I was reading an article yesterday that asked this question in reference to the role of artist Ai Weiwei vs architects Herzog & de Meuron. For my money though, the original designer isn’t even one of those two. Here’s the breakdown…

Herzog & de Meuron are of course the Swiss architects credited with the building, and Ai Weiwei the Chinese artist of considerable regard who served as the design consultant on the project, and is largely credited with creating the “birds nest” design which has made the aesthetics of the Beijing National Stadium so famous.

For a long time, I’ve believed that the credit for the design goes one step back from even Ai Weiwei. So with the spirit of the Olympics in high gear, the world as one and so on, I think credit needs to be given to the ones I would argue are responsible for the origins of the design – Chinese migrant workers. They are the ones who are literally building the new Beijing, so I feel credit is due when they have a hand in actually designing an icon of the city.

I’ve spent a considerable amount of time in Beijing over the past few years working with and exploring contemporary creativity in China, and, as is the case with much of my work, I’ve found that the most interesting aspects of what is going on are happening outside the formal channels. The design of the “birds nest” stadium being a prime example.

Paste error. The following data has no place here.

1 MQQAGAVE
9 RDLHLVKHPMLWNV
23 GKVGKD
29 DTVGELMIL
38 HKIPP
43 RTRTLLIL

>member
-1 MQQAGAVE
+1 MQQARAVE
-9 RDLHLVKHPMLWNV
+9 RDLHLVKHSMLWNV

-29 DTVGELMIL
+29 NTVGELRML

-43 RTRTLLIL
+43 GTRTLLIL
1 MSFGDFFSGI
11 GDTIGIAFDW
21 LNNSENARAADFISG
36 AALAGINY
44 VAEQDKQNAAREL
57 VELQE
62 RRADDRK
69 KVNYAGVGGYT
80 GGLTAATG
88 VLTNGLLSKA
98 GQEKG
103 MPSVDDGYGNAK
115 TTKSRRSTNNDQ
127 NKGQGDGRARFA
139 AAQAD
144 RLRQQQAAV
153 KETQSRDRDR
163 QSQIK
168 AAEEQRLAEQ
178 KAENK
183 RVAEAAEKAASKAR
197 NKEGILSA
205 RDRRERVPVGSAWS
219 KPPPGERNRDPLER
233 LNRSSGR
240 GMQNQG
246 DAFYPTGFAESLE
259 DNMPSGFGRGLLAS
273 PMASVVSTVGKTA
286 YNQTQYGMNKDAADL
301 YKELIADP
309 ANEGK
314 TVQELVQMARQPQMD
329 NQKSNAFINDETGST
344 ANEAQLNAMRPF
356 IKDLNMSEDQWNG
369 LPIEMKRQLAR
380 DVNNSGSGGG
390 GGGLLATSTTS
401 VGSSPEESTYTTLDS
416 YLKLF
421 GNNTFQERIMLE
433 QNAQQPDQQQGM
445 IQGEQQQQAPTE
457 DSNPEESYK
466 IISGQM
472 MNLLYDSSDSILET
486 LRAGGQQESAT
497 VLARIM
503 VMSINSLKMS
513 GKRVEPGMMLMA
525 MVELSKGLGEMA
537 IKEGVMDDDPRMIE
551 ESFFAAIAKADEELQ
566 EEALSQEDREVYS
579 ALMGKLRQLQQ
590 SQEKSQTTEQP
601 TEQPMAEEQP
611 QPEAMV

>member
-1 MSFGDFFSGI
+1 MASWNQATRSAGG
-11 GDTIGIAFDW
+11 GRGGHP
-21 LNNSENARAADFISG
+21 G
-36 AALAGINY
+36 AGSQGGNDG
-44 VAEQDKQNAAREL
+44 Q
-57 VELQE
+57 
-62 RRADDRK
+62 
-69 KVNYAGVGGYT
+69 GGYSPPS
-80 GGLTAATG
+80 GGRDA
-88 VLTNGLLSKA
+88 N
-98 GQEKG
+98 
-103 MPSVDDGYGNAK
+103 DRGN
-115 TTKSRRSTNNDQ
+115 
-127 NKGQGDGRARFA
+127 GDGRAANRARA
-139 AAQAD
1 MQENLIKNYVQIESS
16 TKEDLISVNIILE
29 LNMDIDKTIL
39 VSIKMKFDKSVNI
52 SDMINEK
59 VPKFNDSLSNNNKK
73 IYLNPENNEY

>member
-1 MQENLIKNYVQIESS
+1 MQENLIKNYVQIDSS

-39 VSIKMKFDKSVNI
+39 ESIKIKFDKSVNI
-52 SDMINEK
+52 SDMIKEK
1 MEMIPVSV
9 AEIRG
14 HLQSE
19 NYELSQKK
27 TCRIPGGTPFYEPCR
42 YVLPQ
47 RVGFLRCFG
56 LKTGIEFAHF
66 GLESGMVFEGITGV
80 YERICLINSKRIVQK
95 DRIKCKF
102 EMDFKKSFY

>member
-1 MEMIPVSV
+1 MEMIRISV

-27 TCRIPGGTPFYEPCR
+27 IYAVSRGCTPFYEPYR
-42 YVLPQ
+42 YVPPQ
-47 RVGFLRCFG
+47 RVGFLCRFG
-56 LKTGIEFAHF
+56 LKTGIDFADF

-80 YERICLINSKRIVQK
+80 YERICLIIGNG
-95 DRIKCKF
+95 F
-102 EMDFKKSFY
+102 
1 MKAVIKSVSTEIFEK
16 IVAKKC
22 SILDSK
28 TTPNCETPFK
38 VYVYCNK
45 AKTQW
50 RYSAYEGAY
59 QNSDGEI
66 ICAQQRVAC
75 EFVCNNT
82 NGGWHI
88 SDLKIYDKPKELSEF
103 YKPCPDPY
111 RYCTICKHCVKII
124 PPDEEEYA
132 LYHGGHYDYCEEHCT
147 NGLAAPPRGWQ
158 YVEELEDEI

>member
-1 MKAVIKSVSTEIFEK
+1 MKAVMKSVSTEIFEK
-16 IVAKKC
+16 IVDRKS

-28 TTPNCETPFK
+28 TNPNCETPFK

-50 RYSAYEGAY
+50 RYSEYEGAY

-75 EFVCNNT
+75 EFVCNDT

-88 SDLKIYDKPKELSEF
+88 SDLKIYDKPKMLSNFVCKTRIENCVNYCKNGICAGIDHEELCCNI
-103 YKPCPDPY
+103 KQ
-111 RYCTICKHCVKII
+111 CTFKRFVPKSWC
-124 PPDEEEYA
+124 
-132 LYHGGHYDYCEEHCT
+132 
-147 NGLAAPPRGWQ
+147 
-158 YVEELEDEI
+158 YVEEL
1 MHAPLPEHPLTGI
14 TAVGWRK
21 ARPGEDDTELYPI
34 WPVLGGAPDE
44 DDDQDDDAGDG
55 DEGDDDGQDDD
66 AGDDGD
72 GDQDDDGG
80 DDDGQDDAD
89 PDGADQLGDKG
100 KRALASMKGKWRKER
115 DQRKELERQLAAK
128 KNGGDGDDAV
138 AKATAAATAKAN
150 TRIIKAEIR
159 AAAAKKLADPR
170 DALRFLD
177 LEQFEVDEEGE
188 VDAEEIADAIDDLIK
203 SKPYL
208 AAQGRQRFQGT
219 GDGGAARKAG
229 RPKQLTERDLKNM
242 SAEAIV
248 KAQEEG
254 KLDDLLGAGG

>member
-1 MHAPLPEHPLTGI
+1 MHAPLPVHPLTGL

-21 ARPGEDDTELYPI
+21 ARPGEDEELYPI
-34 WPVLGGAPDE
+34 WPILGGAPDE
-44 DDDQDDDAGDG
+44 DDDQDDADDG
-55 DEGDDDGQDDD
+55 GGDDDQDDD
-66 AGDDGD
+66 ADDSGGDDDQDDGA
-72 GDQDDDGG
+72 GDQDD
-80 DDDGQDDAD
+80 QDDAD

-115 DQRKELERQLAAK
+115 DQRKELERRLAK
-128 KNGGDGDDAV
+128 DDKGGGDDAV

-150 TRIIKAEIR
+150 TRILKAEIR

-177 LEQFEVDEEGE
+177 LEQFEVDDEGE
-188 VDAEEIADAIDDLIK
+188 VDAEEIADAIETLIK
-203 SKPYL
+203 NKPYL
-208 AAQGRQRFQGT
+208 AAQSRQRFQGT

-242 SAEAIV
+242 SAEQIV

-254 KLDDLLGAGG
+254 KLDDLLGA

Driving around Beijing, the first thing you notice is of course the yellow air the staggering amount of building works taking place. New builds are everywhere, mostly built on top of razed Hutongs, but for the buildings being gutted and renovated, a deeper story begins taking place for me.

What I began to notice in almost every building is that, in the absence of formal safety equipment and structures, workers created intricate dense weaves in the upper story windows of the buildings they were working in to primarily, well, keep from falling out while they were working. These wooden weaves were always constructed with the same type of slats, and their assembly in a seemingly random fashion, yet after seeing dozens of them you begin to find a pattern in the repetition of assembly and structure.

Of particular note is that a secondary function of these wooden structures is to discourage birds from flying in and nesting in disused buildings. The stadium’s design nickname of the “birds nest” takes on an even more interesting hue now.

When the 3D visualisations of the Olympic Stadium began circulating, the inspiration of these incidental designs of the migrant workers became more than a coincidence for me. To theorise that Ai Weiwei gained inspiration from the incidental designs of the migrant workers isn’t that far a stretch if you are familiar with his work. From his famed restaurant’s design and the fare it serves to his installations and videos, a great deal of his inspiration and material comes from the traditional and everyday aesthetic, particularly the lives and culture of the working class Chinese. (Class, of course is in itself a recent development in China, but we’ll go with it here for the sake of a common reference.)